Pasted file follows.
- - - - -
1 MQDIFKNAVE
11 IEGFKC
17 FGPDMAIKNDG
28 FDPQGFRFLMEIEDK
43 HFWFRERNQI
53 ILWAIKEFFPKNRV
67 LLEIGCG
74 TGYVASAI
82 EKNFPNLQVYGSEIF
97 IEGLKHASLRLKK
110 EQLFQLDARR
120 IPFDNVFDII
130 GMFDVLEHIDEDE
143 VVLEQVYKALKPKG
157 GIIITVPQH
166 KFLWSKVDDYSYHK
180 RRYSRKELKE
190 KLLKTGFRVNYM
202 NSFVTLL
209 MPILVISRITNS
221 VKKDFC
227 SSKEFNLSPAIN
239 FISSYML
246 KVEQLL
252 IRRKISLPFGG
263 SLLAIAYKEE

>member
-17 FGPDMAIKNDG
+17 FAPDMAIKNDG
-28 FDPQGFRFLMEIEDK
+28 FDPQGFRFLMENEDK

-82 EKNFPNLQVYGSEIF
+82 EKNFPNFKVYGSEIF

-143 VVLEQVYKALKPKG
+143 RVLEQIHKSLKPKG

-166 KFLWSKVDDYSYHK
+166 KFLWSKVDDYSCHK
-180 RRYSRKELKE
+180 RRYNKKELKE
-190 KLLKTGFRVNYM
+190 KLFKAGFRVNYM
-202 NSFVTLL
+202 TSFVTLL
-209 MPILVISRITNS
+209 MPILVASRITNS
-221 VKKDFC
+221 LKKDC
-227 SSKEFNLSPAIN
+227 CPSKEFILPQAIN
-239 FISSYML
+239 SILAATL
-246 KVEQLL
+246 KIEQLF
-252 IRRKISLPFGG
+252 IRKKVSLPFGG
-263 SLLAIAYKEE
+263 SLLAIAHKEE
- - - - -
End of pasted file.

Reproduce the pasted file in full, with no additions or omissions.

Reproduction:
1 MQDIFKNAVE
11 IEGFKC
17 FGPDMAIKNDG
28 FDPQGFRFLMEIEDK
43 HFWFRERNQI
53 ILWAIKEFFPKNRV
67 LLEIGCG
74 TGYVASAI
82 EKNFPNLQVYGSEIF
97 IEGLKHASLRLKK
110 EQLFQLDARR
120 IPFDNVFDII
130 GMFDVLEHIDEDE
143 VVLEQVYKALKPKG
157 GIIITVPQH
166 KFLWSKVDDYSYHK
180 RRYSRKELKE
190 KLLKTGFRVNYM
202 NSFVTLL
209 MPILVISRITNS
221 VKKDFC
227 SSKEFNLSPAIN
239 FISSYML
246 KVEQLL
252 IRRKISLPFGG
263 SLLAIAYKEE

>member
-17 FGPDMAIKNDG
+17 FAPDMAIKNDG
-28 FDPQGFRFLMEIEDK
+28 FDPQGFRFLMENEDK

-82 EKNFPNLQVYGSEIF
+82 EKNFPNFKVYGSEIF

-143 VVLEQVYKALKPKG
+143 RVLEQIHKSLKPKG

-166 KFLWSKVDDYSYHK
+166 KFLWSKVDDYSCHK
-180 RRYSRKELKE
+180 RRYNKKELKE
-190 KLLKTGFRVNYM
+190 KLFKAGFRVNYM
-202 NSFVTLL
+202 TSFVTLL
-209 MPILVISRITNS
+209 MPILVASRITNS
-221 VKKDFC
+221 LKKDC
-227 SSKEFNLSPAIN
+227 CPSKEFILPQAIN
-239 FISSYML
+239 SILAATL
-246 KVEQLL
+246 KIEQLF
-252 IRRKISLPFGG
+252 IRKKVSLPFGG
-263 SLLAIAYKEE
+263 SLLAIAHKEE